Editors Margit Sutrop, Marko Ringo, Aire Vaher
Copyreader Inna Lusti
Proofreading Sirje Hiie, Tiia Varol
Designer Merle Moorlat
Published with the support of the Estonian Ministry of Education and Research, and the Office of the President
Eesti Keele Sihtasutus 2007
On the 23 February 2007, at the 89th Independence Day reception at the University of Tallinn, President Toomas Hendrik Ilves announced the essay contest “In Which Estonia Do I Want To Live?”. During his speech, he said that Estonia has once again been restored as a nation and taken its place among the Western democracies, but this is not yet the Estonia we would all like to live in. Rather than complaining that this is not precisely the Estonia we wanted, we should talk about which Estonia we do want.
The idea for this essay contest came from the Head of the Centre for Ethics of the University of Tartu, Professor Margit Sutrop. It was discussed by the President’s Academic Advisory Board and its members agreed to judge the contest. The event was also supported by the Office of the President and by the journal Akadeemia.
A total of 326 essays were received, including 115 from primary school students, 86 by high school students and 125 by adults. The authors were from a diverse range of occupations and their ages ranged from seven to ninety-four. They wrote about the environment, education, politics, emigration, alcoholism, equal opportunities and national identity.
The best essay by an adult was published in the journal Akadeemia, and the best by a secondary school student in Eesti Päevaleht. Others were also published in Täheke and Hea Laps. In addition to those selected works, this compilation contains comments by the judges, and a foreword from the organisers.
Editors Margit Sutrop, Kristi Lõuk, Toomas Kiho
Copyreader Maris Makko
Designer Sirje Ratso
Eesti Keele Sihtasutus 2007
Published with the support of the project „More women into politics“ of the Ministry of Social Affairs and Open Estonian Foundation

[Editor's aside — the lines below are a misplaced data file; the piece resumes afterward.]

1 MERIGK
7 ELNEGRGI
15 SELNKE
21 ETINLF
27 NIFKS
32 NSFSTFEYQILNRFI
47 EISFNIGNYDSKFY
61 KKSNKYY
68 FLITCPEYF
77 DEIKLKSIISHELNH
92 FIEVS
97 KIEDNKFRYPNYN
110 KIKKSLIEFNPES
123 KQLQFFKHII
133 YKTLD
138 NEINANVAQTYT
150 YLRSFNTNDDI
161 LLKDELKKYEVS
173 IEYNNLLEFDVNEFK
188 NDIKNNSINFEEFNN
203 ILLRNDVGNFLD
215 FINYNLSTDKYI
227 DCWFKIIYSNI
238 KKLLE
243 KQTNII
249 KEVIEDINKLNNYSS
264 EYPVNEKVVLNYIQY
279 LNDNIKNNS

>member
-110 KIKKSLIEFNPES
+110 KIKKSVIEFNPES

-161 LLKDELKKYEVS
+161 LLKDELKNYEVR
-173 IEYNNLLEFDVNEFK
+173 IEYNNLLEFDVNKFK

In this book you can read about the life and work of all the female ministers of the Republic of Estonia – it is the first complete overview of all the female ministers who have served the Republic of Estonia in the last 89 years: Renate Kaasik, Aino Lepik von Wirén, Siiri Oviir, Klara Hallik, Lagle Parek, Marju Lauristin, Liia Hänni, Liina Tõnisson, Tiiu Aro, Andra Veidemann, Signe Kivi, Katrin Saks, Mailis Reps, Kristiina Ojuland and Ester Tuiksoo.
In this book they speak through interviews about their development, coming into politics and being a minister. These stories about their doings present a picture of Estonia’s recent past: state building, political struggle, socio-economical changes and party relations.
To provide comparison, four other Northern and Baltic top women politicians were interviewed (Ene Ergma, Vigdís Finnbogadóttir, Riitta Uosukainen, Vaira Vīķe-Freiberga).
The book begins with a theoretical part, in which several authors discuss how to increase women’s participation in politics, why it is needed and what prevents it.
The book was compiled and published by the Estonian Women Student Society and the Centre for Ethics of the University of Tartu.
Editors Toivo Aavik, Külli Keerus, Kristi Lõuk, Ants Nõmper, Aive Pevkur, Leno Saarniit, Kadri Simm, Margit Sutrop, Margus Tõnissaar, Aire Vaher, Ivo Volt
Copyreader Neeme Lopp
Designer Sirje Ratso
The book was compiled with the support of Volkswagen Stiftung, and published with the support of Open Estonia Foundation.
Publisher Eesti Keele Sihtasutus (Estonian Language Foundation)
© Tartu University Centre for Ethics 2007
During seminars at the Centre for Ethics, doctoral students at the University of Tartu found that organisations and businesses are increasingly putting into effect their codes of conduct. The students have now written a handbook providing general guidelines for this process.
The first part of the book explores the concepts of profession, rights, religion, etiquette etc. The book also presents a history of such codes of conduct from Ancient Greece to the modern day. The book offers guidelines for organisations and companies intending to establish their own codes of conduct. It also suggests ways of enforce codes of conduct and indicates the problems that may arise.
The second part of the book comprises eighty-six codes of conduct that are currently in effect in Estonia. Some of these items are contained in just one page with a general description of relevant values, whereas other more complex codes span multiple pages and include detailed explanations of the relationship between clients, co-workers and supervisors.
In addition, there is a bibliography listing further reading, including useful internet sites.
The Handbook of Codes of Conduct is available for download in pdf-format at the Open Estonian Foundation homepage (in Estonian).